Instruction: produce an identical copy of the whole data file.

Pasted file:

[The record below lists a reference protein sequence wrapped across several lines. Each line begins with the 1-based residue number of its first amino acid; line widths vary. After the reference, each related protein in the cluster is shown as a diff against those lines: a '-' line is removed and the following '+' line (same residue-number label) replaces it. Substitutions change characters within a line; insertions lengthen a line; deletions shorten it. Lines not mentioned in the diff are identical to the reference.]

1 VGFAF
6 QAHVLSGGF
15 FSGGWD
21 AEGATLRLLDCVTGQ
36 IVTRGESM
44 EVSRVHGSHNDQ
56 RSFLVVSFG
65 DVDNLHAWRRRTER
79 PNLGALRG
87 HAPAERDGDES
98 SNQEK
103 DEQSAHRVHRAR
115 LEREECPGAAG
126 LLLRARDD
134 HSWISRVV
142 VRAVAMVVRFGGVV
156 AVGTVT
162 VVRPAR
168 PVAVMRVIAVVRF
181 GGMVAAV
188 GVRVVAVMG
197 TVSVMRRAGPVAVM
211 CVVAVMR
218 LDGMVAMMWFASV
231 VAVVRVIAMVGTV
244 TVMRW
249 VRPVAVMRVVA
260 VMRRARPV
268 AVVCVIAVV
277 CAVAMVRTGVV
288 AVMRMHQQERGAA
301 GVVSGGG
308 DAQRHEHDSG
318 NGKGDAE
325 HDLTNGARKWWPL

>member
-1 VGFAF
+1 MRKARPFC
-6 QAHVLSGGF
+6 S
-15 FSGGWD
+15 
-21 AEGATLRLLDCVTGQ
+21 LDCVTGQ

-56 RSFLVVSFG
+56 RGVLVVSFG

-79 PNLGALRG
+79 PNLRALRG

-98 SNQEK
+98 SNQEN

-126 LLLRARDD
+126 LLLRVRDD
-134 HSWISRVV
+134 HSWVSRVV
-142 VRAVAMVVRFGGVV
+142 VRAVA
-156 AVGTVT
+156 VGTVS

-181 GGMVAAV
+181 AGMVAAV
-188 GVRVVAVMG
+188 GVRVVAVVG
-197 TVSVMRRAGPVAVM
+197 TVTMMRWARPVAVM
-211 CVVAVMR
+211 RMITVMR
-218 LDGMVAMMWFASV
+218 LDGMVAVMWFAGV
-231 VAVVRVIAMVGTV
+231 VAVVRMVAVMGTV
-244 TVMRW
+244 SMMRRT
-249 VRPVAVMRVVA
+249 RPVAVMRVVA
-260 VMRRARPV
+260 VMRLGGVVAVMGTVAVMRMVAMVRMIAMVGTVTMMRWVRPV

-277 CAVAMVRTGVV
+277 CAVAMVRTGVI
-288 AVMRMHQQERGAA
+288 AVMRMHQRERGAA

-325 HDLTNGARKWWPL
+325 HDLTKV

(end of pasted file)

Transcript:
[The record below lists a reference protein sequence wrapped across several lines. Each line begins with the 1-based residue number of its first amino acid; line widths vary. After the reference, each related protein in the cluster is shown as a diff against those lines: a '-' line is removed and the following '+' line (same residue-number label) replaces it. Substitutions change characters within a line; insertions lengthen a line; deletions shorten it. Lines not mentioned in the diff are identical to the reference.]

1 VGFAF
6 QAHVLSGGF
15 FSGGWD
21 AEGATLRLLDCVTGQ
36 IVTRGESM
44 EVSRVHGSHNDQ
56 RSFLVVSFG
65 DVDNLHAWRRRTER
79 PNLGALRG
87 HAPAERDGDES
98 SNQEK
103 DEQSAHRVHRAR
115 LEREECPGAAG
126 LLLRARDD
134 HSWISRVV
142 VRAVAMVVRFGGVV
156 AVGTVT
162 VVRPAR
168 PVAVMRVIAVVRF
181 GGMVAAV
188 GVRVVAVMG
197 TVSVMRRAGPVAVM
211 CVVAVMR
218 LDGMVAMMWFASV
231 VAVVRVIAMVGTV
244 TVMRW
249 VRPVAVMRVVA
260 VMRRARPV
268 AVVCVIAVV
277 CAVAMVRTGVV
288 AVMRMHQQERGAA
301 GVVSGGG
308 DAQRHEHDSG
318 NGKGDAE
325 HDLTNGARKWWPL

>member
-1 VGFAF
+1 MRKARPFC
-6 QAHVLSGGF
+6 S
-15 FSGGWD
+15 
-21 AEGATLRLLDCVTGQ
+21 LDCVTGQ

-56 RSFLVVSFG
+56 RGVLVVSFG

-79 PNLGALRG
+79 PNLRALRG

-98 SNQEK
+98 SNQEN

-126 LLLRARDD
+126 LLLRVRDD
-134 HSWISRVV
+134 HSWVSRVV
-142 VRAVAMVVRFGGVV
+142 VRAVA
-156 AVGTVT
+156 VGTVS

-181 GGMVAAV
+181 AGMVAAV
-188 GVRVVAVMG
+188 GVRVVAVVG
-197 TVSVMRRAGPVAVM
+197 TVTMMRWARPVAVM
-211 CVVAVMR
+211 RMITVMR
-218 LDGMVAMMWFASV
+218 LDGMVAVMWFAGV
-231 VAVVRVIAMVGTV
+231 VAVVRMVAVMGTV
-244 TVMRW
+244 SMMRRT
-249 VRPVAVMRVVA
+249 RPVAVMRVVA
-260 VMRRARPV
+260 VMRLGGVVAVMGTVAVMRMVAMVRMIAMVGTVTMMRWVRPV

-277 CAVAMVRTGVV
+277 CAVAMVRTGVI
-288 AVMRMHQQERGAA
+288 AVMRMHQRERGAA

-325 HDLTNGARKWWPL
+325 HDLTKV